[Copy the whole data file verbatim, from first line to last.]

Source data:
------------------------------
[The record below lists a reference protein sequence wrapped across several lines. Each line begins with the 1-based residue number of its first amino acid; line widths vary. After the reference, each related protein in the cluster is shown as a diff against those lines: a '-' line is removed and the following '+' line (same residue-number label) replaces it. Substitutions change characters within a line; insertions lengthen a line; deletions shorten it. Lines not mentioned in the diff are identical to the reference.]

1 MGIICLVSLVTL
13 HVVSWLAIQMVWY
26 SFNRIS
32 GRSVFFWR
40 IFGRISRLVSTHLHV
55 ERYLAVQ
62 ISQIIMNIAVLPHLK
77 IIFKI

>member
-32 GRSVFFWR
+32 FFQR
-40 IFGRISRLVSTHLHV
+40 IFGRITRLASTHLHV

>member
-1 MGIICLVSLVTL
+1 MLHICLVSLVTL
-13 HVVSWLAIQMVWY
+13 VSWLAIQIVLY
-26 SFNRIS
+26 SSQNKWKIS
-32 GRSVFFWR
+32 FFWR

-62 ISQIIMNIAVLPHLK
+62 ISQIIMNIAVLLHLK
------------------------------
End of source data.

[The record below lists a reference protein sequence wrapped across several lines. Each line begins with the 1-based residue number of its first amino acid; line widths vary. After the reference, each related protein in the cluster is shown as a diff against those lines: a '-' line is removed and the following '+' line (same residue-number label) replaces it. Substitutions change characters within a line; insertions lengthen a line; deletions shorten it. Lines not mentioned in the diff are identical to the reference.]

1 MGIICLVSLVTL
13 HVVSWLAIQMVWY
26 SFNRIS
32 GRSVFFWR
40 IFGRISRLVSTHLHV
55 ERYLAVQ
62 ISQIIMNIAVLPHLK
77 IIFKI

>member
-32 GRSVFFWR
+32 FFQR
-40 IFGRISRLVSTHLHV
+40 IFGRITRLASTHLHV

>member
-1 MGIICLVSLVTL
+1 MLHICLVSLVTL
-13 HVVSWLAIQMVWY
+13 VSWLAIQIVLY
-26 SFNRIS
+26 SSQNKWKIS
-32 GRSVFFWR
+32 FFWR

-62 ISQIIMNIAVLPHLK
+62 ISQIIMNIAVLLHLK